It’s interesting looking back on it – and this is another reason why I’m a Playwright – that I was introduced at a very young age to the idea that theater could be a vehicle for transformation and engagement. When I was ten-years-old, my mother put me in this Children’s Theatre company in my neighborhood. It was an Afrocentric Educational Science Fiction Children’s Theatre that only California can produce. The woman who started it used to be a dancer with Sun Ra, and she started this theater company that was based on social political messages with a lot of humor and based on Sun Ra’s philosophies about black people in outer space and all this kind of stuff.
We would do these shows and I would see how parents and people in the community would come to these original plays and laugh and be stirred. It was really crazy to experience that. So now I guess that’s kinda been my motto and I’ve done it on different levels: The Community Theater level and I’ve done it on Off -Broadway . But it’s always been about engaging community with hopefully some provocative things to think about. There is something special about those theater places that actually foster engagement right there. Like the way it’s structured, you come out and there is a bar there, there is a café so the conversation continues right there.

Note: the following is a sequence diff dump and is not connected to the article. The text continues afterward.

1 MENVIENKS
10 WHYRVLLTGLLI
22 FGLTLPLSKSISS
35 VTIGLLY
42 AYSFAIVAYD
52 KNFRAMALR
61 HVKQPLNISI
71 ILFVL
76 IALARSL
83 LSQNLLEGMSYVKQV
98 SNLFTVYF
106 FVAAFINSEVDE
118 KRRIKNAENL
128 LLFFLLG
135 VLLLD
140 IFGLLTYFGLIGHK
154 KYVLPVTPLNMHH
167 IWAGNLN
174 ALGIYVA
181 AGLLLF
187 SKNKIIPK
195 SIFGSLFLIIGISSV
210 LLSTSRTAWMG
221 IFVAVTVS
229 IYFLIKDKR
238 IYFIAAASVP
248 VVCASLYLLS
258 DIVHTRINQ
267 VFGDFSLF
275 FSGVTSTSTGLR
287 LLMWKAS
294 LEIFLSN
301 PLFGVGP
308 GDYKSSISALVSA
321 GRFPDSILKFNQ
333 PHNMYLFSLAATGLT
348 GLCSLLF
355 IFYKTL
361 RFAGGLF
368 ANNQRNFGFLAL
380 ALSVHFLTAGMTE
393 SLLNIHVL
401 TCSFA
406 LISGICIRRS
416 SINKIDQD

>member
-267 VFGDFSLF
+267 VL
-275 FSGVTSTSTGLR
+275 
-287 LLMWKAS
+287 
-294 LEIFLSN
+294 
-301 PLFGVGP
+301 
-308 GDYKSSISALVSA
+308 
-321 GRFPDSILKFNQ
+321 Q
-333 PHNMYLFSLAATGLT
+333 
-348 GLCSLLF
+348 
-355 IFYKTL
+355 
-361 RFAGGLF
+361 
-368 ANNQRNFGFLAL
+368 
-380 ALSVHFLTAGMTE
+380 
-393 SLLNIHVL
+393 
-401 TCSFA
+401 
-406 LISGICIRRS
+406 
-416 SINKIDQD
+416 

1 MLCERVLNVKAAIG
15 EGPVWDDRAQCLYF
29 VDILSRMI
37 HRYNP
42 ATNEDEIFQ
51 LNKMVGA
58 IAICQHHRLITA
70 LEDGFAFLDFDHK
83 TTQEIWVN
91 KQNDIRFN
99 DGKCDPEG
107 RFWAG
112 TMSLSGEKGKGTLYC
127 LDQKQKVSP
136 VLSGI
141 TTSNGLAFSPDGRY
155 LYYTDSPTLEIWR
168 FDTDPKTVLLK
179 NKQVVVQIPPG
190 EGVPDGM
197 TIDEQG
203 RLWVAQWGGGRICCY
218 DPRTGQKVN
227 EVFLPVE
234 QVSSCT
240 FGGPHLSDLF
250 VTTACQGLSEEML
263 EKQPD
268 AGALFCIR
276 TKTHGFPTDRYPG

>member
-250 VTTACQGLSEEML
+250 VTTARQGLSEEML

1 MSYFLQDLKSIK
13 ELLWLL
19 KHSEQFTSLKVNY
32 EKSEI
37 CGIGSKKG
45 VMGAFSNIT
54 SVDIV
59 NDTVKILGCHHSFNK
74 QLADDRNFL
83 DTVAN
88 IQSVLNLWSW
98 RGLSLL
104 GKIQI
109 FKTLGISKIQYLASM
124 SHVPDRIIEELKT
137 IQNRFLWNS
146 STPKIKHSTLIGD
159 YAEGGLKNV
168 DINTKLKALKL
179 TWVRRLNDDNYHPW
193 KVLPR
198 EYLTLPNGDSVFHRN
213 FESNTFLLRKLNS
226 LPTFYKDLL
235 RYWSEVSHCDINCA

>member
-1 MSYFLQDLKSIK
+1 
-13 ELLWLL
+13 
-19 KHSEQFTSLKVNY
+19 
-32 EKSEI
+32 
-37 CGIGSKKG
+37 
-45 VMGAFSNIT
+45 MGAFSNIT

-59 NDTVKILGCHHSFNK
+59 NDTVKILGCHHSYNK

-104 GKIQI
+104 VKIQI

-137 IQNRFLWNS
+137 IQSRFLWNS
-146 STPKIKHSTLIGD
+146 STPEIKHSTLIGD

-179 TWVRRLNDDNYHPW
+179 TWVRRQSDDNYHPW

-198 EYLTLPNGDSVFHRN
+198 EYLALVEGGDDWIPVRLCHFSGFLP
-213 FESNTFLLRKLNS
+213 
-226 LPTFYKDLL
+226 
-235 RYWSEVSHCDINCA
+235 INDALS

Theater to me is like secular church. Not to get all corny, but we are like secular preachers. That’s kind of how I look at it and that’s what inspired me in the community. I grew up in a culturally rich community but there also was a lot of danger and drama. So a lot of these plays that we did, and as I carried forth in high school, was all about reflecting what was going on. You didn’t have to wait years to do it. I saw the importance of that and the electricity and aliveness of that.
Your name is awesome. Is Will Power a family name or a name given out of self-determination?
Well it’s deep. I was born Wylie (last name), and then in the 80’s I got Will Power as my rap name – my MC name. It wasn’t a family name, and I was going to change it legally, but then six or seven years ago my father was like, “How are you going to go and change your name? Don’t change it. Don’t change it until I’m dead and gone.” I didn’t think he really cared. Then when he died last year… I’m kinda both. I’m Will Power but I still have that Wylie side, and I respect that about my father.
What was the evolution of bringing Fetch Clay, Make Man to the stage? How did the concept come to you? And, what about the story inspired you so much that you wanted to write a play?
It goes back to school, being five or six, and being in the Black nationalistic environment in San Francisco/Oakland at that time. I learned about these heroic figures but it was very cut and dry – Martin Luther King was a great man. Malcolm X was a perfect Saint. Harriet Tubman was perfect Saint… the flip side was look at these traitors to our race. One of the people we learned about at the Malcolm X School was Stepin Fetchit.
One of these Brothers that was teaching us showed us this Black history film narrated by Bill Cosby that showed Stepin Fetchit. The teacher was like, “Brothers and Sisters never be like this. He’s a traitor to our race.” And that’s how I learned about Stepin Fetchit in the Seventies. It was broad strokes.